Are Digital Signatures Valid in Your Country?

Jul 21, 2020 4:45:00 PM / by Jemmah Revell

Unknown date - FBDigital signatures are increasingly common, but the laws surrounding them are still both varied and vague. One of the most common questions we’re asking is ‘is digital signing legal in my country’ so to help answer that question, we’ve summarised the digital signing laws for 4 key countries below. Can’t find your country, or after more information? The full laws guide is here.

 

 

 

 

In this blog, we refer to two types of signatures; digital signatures and electronic signatures. Digital signatures are a more robust form of signing which needs to authenticate the signer and have an audit trail, IP address and other features attached to a document. Electronic signatures only need a symbol to identify the signer, these contracts are created based on the signer’s intent to enter but do not need authentication or an audit trail. We went through the differences in this blog.

 

New Zealand & Australia

Both New Zealand and Australia follow the same minimal approach to digital signing, called an open legal model. This means there’s more freedom in what is legally accepted as a digital signature. This model also lets nearly all documents be signed with a simple electronic signature. As electronic signatures don’t authenticate the signee, it’s always useful to gain consent before using signing and be able to reasonably identify them. This shows the signer knows they entered a contract by symbolising their agreement and you’re able to identify them as the signer in court.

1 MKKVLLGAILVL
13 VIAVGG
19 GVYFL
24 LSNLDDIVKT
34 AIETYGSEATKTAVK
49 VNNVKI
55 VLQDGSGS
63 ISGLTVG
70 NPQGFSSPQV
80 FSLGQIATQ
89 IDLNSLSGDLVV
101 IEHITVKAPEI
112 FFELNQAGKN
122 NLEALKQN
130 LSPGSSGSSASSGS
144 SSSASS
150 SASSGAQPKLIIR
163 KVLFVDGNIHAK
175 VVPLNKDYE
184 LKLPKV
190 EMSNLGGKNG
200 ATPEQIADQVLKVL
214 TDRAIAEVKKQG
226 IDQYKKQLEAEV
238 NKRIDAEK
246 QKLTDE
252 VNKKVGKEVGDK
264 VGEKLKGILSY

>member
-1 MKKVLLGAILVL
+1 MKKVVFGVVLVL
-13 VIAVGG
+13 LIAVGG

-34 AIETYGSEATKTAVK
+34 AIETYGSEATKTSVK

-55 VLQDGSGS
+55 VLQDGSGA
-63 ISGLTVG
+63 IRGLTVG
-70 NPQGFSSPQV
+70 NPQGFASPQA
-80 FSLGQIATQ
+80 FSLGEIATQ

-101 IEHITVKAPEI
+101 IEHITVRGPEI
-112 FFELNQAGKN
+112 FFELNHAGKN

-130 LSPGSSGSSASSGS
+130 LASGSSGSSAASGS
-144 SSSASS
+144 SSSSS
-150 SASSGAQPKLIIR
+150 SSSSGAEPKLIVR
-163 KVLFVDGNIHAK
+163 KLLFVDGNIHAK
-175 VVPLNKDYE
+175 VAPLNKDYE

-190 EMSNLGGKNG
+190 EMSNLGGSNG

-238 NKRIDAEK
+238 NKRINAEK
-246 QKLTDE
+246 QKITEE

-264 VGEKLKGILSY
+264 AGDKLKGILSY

This approach lets businesses customise which type of signature they want to use depending on what type of contract or document is being sent out. By giving businesses this freedom, they can improve business efficiencies and make processes simpler. SuiteFiles’ digital signatures go above and beyond what is legally required in most instances.

 

United Kingdom

All EU member states follow the same digital signing laws, a tiered approach. Digital signatures are given the same jurisdiction as written signatures, but electronic signatures are only considered legal and enforceable. This model gives businesses less freedom than the open model. If the signee denies entering the contract and there’s limited evidence, it may not hold up in court so more care needs to be taken when deciding which type of signature should be used.

In the UK it’s advised to use a software that provides authentication and an audit trail of each signed document. This lets specific information be used in legal proceedings such as the signature itself, seals, time stamps, registered delivery services and certificates for website authentication. This type of data is stored by a SuiteFiles’ digital signature.

 

USA

Like New Zealand and Australia, the USA uses an open digital signature legal model. This gives businesses more freedom in choosing which signature should be used for certain documents and contracts. It gives both digital and electronic signatures the same jurisdiction as handwritten signatures.

It’s always advised to gain consent from each party before using any form of e-signature, and to use a software that can authenticate the signer to ensure enforceability of the contract!

 

SuiteFiles Digital Signing

SuiteFiles Digital Signing uses an approach that complies with tiered and open digital signature legal models. Once you’ve sent the document, an email will be sent to the signer’s email address asking them to sign the document, and validating their identity via access to the email address. They can then view the document, add their signature, and complete the document, creating the digital signature timestamp.

We use this process to create a user-friendly way to both authenticate the signer and make signing digital documents simple. If you’re interested in reading more about our digital signing, head to our features page here or send us a message here.

 

 

This information is intended as a guide only. SuiteFiles cannot provide legal advice, nor is this blog intended as legal advice. You should consult an attorney regarding specific questions. 

 

Jemmah Revell

Written by Jemmah Revell

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